Source: Wuhan Botanical Garden
Wetlands enjoy the reputation of the "Kidney of the Earth" and have attracted global attention in terms of intercepting pollutants and improving water quality. Wetlands can reduce nitrogen pollution through various means such as plant absorption, soil fixation, and soil microbial processes (including denitrification and anaerobic ammonia oxidation). Among them, the denitrification pathway reduces nitrate nitrogen to nitrogen and enters the air, thereby permanently removing nitrogen. Current research has some understanding of the denitrification of wetlands, but little is known about the rate of denitrification of wetlands under the influence of environmental and biological factors under different hydrological conditions.
Recently, Deng Danli, a PhD student in the Wetland Ecology Group of the Wuhan Botanical Garden, Chinese Academy of Sciences, and Pan Yongtai, a PhD student at Tibet University, under the guidance of researchers Liu Guihua, Liu Wenzhi, and assistant researcher Ma Lin, Taking the Danjiang River, a non-point source polluted river in the water source area of the middle line of the South-to-North Water Transfer Project, as the research object, the potential denitrification and background denitrification rates of sediments in 36 rivers, streams, ponds and ditches in its watershed were measured and quantified by qPCR Analyze the abundance of denitrifying microorganisms. The study found that the ditches have the highest denitrification rate and abundance of denitrifying microorganisms. The denitrification rate has a strong seasonality, and the denitrification rate is higher in June. In rivers and streams, nitrogen and carbon concentrations are significantly positively correlated with the rate of denitrification, but this correlation is not found in ponds and ditches. The denitrification rate is significantly negatively correlated with water flow rate and viscosity. The results show that hydrological conditions, especially flow velocity and hydrological pulses, can play an important role in the biogeochemical process of nitrogen in wetlands.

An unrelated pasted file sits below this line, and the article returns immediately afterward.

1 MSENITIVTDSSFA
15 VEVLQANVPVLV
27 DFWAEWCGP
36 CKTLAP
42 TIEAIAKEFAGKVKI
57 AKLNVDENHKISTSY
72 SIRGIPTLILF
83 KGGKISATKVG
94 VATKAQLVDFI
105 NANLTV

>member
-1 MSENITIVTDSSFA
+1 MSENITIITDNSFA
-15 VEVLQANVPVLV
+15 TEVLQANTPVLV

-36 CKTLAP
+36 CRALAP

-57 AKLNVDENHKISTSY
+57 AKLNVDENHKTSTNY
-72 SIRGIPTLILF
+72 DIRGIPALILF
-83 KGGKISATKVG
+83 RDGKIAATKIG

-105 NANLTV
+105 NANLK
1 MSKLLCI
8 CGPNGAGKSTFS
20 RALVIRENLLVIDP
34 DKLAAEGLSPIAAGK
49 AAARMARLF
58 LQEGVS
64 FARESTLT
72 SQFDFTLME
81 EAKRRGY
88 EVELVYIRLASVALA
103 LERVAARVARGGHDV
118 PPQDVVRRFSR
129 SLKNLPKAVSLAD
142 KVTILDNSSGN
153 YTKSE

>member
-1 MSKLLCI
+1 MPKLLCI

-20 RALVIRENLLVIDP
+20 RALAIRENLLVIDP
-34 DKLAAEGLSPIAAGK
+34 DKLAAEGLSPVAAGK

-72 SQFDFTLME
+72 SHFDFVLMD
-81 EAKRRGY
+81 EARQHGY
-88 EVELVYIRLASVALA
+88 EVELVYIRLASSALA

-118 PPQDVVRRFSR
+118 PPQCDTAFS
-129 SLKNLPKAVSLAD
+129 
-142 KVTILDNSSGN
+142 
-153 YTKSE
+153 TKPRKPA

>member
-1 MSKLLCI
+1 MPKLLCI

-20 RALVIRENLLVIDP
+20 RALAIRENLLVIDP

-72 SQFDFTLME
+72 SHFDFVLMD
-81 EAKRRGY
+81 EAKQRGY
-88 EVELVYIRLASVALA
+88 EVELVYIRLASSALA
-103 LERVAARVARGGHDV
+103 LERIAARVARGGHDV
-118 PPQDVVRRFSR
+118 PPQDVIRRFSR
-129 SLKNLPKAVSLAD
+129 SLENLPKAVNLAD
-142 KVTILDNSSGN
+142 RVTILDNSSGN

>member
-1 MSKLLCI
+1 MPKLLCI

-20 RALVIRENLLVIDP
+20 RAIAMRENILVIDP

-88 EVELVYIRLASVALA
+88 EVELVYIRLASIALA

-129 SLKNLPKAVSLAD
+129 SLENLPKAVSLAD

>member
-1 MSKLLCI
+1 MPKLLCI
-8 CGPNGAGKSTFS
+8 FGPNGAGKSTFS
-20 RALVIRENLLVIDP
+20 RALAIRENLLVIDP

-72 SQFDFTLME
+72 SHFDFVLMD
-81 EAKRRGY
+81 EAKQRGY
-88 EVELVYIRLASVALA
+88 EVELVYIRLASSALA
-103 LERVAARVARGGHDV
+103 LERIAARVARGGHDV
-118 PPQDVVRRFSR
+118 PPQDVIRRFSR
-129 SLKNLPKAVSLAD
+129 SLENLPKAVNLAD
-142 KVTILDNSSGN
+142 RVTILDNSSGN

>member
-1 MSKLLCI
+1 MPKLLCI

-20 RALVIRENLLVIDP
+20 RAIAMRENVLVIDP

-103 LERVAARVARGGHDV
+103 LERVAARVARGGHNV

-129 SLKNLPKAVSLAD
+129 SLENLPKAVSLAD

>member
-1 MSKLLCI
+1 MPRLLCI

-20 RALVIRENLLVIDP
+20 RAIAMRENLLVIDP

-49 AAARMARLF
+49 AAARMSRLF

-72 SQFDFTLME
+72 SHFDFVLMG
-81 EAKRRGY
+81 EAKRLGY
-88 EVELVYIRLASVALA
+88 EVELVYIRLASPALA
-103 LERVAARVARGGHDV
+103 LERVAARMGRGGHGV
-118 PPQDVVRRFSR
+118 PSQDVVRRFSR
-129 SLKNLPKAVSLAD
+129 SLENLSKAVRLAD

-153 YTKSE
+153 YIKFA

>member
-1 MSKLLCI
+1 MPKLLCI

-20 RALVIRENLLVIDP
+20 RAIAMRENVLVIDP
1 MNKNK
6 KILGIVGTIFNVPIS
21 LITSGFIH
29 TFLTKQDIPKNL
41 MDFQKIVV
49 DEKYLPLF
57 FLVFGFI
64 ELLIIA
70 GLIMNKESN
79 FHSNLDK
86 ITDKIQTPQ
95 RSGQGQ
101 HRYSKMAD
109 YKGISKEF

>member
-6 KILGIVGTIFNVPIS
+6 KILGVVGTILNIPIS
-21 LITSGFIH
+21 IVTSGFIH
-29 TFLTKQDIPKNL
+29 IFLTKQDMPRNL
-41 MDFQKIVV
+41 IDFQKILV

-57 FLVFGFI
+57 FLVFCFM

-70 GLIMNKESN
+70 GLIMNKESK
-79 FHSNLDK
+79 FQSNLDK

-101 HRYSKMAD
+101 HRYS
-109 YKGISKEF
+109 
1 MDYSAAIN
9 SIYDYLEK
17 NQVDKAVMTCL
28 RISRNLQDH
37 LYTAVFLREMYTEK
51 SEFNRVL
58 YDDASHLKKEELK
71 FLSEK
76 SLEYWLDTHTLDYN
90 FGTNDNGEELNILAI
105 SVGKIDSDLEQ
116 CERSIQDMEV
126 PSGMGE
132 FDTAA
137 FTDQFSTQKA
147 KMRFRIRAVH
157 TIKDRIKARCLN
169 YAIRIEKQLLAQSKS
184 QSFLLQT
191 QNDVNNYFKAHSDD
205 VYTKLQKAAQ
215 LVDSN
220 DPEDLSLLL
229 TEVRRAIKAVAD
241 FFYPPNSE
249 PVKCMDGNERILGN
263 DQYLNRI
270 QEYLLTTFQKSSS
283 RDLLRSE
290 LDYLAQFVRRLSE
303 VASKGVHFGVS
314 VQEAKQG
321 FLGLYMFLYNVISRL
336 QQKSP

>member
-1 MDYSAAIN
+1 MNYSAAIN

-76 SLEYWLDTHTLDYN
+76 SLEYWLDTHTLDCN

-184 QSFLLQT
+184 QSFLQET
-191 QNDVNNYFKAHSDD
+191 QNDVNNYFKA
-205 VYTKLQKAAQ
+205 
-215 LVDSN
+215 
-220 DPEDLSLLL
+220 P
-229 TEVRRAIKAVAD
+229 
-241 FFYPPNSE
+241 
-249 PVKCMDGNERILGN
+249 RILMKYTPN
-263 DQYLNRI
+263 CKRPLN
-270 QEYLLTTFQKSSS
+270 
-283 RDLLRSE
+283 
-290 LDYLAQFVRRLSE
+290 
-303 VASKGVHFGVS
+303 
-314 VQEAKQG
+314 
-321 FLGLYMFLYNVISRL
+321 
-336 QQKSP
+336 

The research results were published in Science of the Total Environment under the title of "Seeking the hotspots of nitrogen removal: A comparison of sediment denitrification rate and denitrifier abundance among wetland types with different hydrological conditions". The research was supported by National Natural Science Foundation of China, CRSRI open research project and youth innovation promotion association of Chinese Academy of Sciences.
Framework of research ideas
Paper link: https://doi.org/10.1016/j.scitotenv.2020.140253
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